Lancaster farming. (Lancaster, Pa., etc.) 1955-current, April 18, 1998, Image 201

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    Industry, Farmer, Scientist Working Together
Coordinator Speaks About Economics, Benefits Of Grazing
Lancaster Farming Staff
- “A fellow staring out now would
lot have to invest in equipment and
lave large oveihead to get in the daily
msiness,” said Titus Martin, who
witched to grazing about five years
The Franklin County dairyman who
lelped found the Franklin County Gra
ders spoke about the advantages to a
(razing system recently at his farm.
Martin, of Ti-Lin Holsteins, spoke
it last month’s Pennsylvania Grazing
ind Forage Conference in Grantville
ibout the economics of grazing. He
lointed out the difficulties of getting
tarted as a dairy producer the tradi
onal way the huge capital invest
icnt of land, machinery, and other
osts—a lot of which can be curtailed
irough low-cost grazing.
(Look to an article on Jeff Wolfe,
anover, on how somebody just enter
g dairying has adopted grazing in
tis issue of Foraging Around.)
Martin switched to grazing in 1993.
toe day, he simply got disgusted with
e old headaches of equipment and
laintcnancc costs and settled oo graz
ig, which he claims is a “more relax-
(Turn lo Page 2)
. Grassland Management
Natural Resources
Conservation Service
During the Pennsylvania Grazing
aid Forage Conference in
Irantville, as I sat and listened to
Hr. Lewis Sapp, who spoke of fenc
hg and in particular on energizers,
though about how I would share
ome of his key points with you. So
lore is a brief summation of what he
Pennsylvania Forage & Grassland Council
Newsletter Section April 18,1998
Pennsylvania Forage and
Titus Martin, Franklin County dairyman who helped found the Franklin County Graziers, spoke about
the advantages to a grazing system recently at his farm.
❖ Pasture Ponderings ❖
shared with us
His first point was that you need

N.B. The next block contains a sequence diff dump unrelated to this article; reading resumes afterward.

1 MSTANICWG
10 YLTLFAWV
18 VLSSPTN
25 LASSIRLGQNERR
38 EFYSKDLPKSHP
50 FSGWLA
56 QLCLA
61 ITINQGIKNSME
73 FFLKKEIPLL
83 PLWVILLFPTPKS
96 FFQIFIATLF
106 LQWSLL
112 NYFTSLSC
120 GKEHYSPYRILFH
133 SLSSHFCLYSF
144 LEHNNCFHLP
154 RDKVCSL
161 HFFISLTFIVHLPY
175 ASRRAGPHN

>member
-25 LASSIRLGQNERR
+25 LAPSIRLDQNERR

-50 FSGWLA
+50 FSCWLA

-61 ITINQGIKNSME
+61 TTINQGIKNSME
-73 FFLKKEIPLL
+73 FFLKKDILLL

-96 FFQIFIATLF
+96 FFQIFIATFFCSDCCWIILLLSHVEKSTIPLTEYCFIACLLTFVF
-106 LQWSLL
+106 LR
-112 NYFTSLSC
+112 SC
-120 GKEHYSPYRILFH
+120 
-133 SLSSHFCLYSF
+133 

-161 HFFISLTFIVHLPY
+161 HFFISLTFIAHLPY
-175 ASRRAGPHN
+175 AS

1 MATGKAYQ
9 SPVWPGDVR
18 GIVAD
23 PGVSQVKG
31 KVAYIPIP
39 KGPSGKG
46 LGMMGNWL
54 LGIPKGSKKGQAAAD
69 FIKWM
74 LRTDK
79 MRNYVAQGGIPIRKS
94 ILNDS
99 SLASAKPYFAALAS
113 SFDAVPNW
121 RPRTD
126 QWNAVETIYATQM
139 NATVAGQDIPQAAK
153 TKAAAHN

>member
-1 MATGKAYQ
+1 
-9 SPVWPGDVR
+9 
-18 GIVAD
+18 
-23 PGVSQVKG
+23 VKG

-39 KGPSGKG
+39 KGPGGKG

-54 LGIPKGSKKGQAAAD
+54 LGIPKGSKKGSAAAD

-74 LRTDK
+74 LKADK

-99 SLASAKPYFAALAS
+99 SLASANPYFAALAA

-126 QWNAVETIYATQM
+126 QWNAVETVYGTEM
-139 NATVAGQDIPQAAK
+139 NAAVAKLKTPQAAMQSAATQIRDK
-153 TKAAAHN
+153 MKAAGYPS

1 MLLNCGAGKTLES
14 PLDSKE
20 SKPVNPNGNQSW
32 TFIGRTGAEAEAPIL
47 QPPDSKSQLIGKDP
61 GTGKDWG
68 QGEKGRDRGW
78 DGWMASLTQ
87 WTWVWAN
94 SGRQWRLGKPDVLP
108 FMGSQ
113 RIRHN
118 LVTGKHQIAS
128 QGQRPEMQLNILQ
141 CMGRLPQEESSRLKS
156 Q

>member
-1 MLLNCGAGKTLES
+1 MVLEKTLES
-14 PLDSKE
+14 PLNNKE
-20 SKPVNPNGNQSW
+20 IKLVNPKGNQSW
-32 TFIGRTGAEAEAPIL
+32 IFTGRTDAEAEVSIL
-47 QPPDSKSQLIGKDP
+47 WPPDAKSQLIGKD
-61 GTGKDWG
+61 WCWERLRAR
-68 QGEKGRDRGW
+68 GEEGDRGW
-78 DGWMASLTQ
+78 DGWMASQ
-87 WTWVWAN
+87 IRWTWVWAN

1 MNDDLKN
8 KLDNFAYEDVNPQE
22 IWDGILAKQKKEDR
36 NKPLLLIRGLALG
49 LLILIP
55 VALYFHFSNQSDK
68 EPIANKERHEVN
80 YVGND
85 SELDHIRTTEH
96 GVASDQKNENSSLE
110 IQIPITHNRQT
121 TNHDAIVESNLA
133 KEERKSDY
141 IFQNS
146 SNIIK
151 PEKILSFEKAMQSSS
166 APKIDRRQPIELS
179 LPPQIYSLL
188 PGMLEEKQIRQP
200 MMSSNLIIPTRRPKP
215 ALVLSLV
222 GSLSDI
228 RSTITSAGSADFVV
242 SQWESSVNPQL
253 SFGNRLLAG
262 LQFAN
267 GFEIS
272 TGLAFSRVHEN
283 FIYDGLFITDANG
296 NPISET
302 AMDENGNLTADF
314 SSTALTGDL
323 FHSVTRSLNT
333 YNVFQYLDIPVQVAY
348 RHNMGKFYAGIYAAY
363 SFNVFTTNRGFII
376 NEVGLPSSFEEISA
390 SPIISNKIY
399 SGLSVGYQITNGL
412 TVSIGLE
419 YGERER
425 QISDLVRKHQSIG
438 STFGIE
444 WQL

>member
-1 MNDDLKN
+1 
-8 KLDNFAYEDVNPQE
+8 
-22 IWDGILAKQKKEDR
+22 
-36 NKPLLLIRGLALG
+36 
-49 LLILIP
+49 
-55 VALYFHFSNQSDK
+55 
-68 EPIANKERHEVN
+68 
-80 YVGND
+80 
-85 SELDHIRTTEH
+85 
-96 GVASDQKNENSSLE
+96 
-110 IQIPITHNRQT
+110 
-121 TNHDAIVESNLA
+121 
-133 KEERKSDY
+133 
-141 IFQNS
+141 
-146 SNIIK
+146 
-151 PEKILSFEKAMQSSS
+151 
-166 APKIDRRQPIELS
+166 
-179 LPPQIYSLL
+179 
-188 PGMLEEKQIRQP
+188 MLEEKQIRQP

to think about the two reasons you
are fencing, which are for control or
for profit. Control means to keep
animals in or out of an area, to sep
arate classes or types of animals, to
fence out sensitive areas, or to
improve pastures. The issue of for
profit involves getting more forage
production form a piece of land,
thereby producing more milk, meat,
or animal product per acre.
Power fences enable the grazier
\< r
(Turn to Pag* •)
•* H *****
GRANTVDJLE (Dauphin Co.)
Several award-winning forage and
grazing supporters were honored for
their work in promoting forages and
grazing last month at the 1998 Pen
nsylvania Grazing and Forage Confer
ence here at the Holiday Inn.
The Outstanding Pasture Producer
Award was presented to Jimmy Gar
ner, Montrose, Susquehanna County.
Gamer has been intensively grazing
Last month, Jim Garner, Montrose, was recognized with the Out
standing Pasture Producer Award from the Pennsylvania Forage-and
Grazing Council at Its awards ceremony In Grantvllle. The Garner fami
ly, from left, Melinda, Andrea, and Justin. See story page 24.
Grassland Council
Toward A Sounder Grassland Program*
PFGC Honors Producers,
Educators At Conference
his 70 dairy cows on 3S acres for near
ly seven years. He has been actively
involved in the Chesapeake Bay Prog
ranj and the use of grazing to meet the
program goals.
“This accomplishment speaks for
itself in highlighting Jimmy's grazing
management skills.” noted Dr. Marvin
Hall, extension forage specialist, Penn
State. “Mr. Gamer is always willing
(Turn to Pago 8)